discoloration of documents, stains, liquids used - forensic testing

Steven Avery

Forensic Chemistry (1921)
Alfred Lucas

Discoloration of Documents.

— Occasionally documents are discoloured intentionally in order to give them a fictitious appearance of age, or they are scorched and partly burned and sometimes creased and torn for a similar reason. These same devices are also resorted to for the purpose of hiding evidence of fraud.

Discoloration due to age is largely a process of oxidation brought about by natural means and it takes place in proportion to the extent to which the paper has been exposed to the air and light, and hence the outsides and edges of old documents, which are the most exposed, become the most discoloured, the discoloration progressively diminishing towards the less exposed parts. In addition to the general discoloration, however, there are frequently on old documents brown spots due to mould which are very characteristic both in appearance and distribution. It may be mentioned that these spots become translucent when wetted with water, regaining their original appearance when dry, the smaller spots as a rule becoming entirely translucent while the larger ones remain opaque at the centre. This is a very simple test and one that may be applied to almost any document without fear of injury. Sometimes isolated brown spots not caused by mould but by iron or other impurities also occur.

Other natural causes for the discoloration of documents are exposure to dust and dirt and occasionally staining by fruit juice, grease and the excreta of rats, mice and insects. In the latter case the outsides and edges of the documents generally suffer the most. Where a document has been intentionally discoloured with dust, dirt or mud, this is evident as a rule by the discoloration showing definite streaks or lines when carefully examined, the dirt generally having been rubbed on either with a cloth or with the hand.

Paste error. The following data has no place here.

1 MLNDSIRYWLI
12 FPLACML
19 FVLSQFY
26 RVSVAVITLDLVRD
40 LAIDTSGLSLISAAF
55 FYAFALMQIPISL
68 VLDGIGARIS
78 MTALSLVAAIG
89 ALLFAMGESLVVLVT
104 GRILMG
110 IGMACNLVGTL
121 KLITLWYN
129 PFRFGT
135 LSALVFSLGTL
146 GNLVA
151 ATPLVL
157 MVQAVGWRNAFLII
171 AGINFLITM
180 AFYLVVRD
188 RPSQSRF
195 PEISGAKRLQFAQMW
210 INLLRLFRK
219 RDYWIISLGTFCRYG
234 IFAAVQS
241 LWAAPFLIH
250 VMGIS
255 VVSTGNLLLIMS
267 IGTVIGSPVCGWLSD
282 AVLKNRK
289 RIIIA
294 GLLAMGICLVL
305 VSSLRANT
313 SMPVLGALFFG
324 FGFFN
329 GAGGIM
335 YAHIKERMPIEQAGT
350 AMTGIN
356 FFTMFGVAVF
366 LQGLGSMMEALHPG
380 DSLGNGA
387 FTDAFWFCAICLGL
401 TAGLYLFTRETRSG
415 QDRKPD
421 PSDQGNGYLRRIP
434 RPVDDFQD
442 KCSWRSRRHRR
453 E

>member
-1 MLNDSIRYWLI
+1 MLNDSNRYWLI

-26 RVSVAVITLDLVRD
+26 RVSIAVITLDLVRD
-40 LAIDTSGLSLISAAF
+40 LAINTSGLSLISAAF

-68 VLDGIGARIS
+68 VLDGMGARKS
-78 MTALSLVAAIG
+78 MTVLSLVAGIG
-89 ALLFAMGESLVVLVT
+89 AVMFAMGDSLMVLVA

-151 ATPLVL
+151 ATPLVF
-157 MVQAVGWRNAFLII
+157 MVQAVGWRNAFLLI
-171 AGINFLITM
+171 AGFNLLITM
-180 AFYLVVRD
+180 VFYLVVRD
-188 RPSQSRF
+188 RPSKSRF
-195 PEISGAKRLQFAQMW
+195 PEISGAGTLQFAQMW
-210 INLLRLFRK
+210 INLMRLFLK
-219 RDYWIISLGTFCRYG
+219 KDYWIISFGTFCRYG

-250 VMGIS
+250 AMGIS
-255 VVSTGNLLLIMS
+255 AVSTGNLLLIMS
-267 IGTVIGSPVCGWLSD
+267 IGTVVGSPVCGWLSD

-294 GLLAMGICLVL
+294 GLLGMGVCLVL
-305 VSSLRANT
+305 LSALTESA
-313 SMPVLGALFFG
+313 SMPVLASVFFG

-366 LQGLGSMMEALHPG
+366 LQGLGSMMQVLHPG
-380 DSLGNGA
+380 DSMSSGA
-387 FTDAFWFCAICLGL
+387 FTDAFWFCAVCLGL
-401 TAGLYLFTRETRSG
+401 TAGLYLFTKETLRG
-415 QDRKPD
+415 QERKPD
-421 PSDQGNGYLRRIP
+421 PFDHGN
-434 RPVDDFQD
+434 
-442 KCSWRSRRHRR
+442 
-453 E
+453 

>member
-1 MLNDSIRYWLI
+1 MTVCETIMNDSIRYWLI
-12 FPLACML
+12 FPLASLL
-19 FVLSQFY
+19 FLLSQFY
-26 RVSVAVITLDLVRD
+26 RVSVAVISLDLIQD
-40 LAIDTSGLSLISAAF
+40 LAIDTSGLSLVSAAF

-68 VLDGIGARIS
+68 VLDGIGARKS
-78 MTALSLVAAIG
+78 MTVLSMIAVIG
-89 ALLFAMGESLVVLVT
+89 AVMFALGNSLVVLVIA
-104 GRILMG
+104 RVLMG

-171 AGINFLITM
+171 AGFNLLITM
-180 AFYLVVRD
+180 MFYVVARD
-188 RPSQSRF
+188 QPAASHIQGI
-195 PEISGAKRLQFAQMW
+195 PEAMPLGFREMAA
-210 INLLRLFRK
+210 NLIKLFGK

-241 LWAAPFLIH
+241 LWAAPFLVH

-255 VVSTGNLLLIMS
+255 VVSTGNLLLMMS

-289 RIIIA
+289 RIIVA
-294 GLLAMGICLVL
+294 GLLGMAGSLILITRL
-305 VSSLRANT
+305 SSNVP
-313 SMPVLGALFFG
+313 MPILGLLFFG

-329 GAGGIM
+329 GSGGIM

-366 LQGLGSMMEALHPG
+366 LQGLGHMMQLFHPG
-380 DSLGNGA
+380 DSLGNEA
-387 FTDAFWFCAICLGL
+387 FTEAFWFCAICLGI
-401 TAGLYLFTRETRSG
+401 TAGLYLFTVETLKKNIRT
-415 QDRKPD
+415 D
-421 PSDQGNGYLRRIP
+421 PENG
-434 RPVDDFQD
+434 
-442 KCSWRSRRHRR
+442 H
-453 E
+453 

Discoloration may also be due to heat, in which case it is an actual partial burning of the surface of the paper, which becomes very brittle if the burning is severe, and when one side becomes scorched, unless the paper is thick, the opposite side also shows signs of burning. When a number of documents are exposed to fire while together those on the outside naturally suffer most, and those on the inside may be only slightly burned or not burned at all, and any holes produced correspond in relative position in the various documents. The edges of the documents too, being loose, always burn first. These facts are frequently forgotten by forgers whose handiwork shows a definite selective action which is unnatural, certain documents or parts of documents being burned or spared in a manner that could not possibly be accidental. In one case a piece of blank paper which had been scorched in the same suspicious manner as some forged documents was found in the house of one of the accused persons.

Artificial discoloration made to simulate age is produced by means of a coloured solution. The author has never been able definitely to establish the nature of any solution employed, but in the East coffee is very probable, while in the West tea might be used. A water extract of tobacco or a dilute solution of potassium permanganate would also serve the same purpose. The use of a coloured solution is generally indicated by the characteristic shape of the edges of the discoloured areas, or the way in which the liquid has run may be plainly visible, and a thin dark line sometimes occurs where there were any very marked creases on the paper at the time it was treated. Occasionally too portions of the paper, often very small, may be found which have altogether escaped the action of the solution.
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Steven Avery